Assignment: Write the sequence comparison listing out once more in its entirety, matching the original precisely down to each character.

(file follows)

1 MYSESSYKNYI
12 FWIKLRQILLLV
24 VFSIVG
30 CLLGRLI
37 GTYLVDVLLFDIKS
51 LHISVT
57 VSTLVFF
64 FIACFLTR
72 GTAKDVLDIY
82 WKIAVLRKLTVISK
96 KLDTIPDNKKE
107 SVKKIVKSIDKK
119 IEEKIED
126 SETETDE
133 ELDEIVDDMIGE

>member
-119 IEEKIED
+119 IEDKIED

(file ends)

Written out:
1 MYSESSYKNYI
12 FWIKLRQILLLV
24 VFSIVG
30 CLLGRLI
37 GTYLVDVLLFDIKS
51 LHISVT
57 VSTLVFF
64 FIACFLTR
72 GTAKDVLDIY
82 WKIAVLRKLTVISK
96 KLDTIPDNKKE
107 SVKKIVKSIDKK
119 IEEKIED
126 SETETDE
133 ELDEIVDDMIGE

>member
-119 IEEKIED
+119 IEDKIED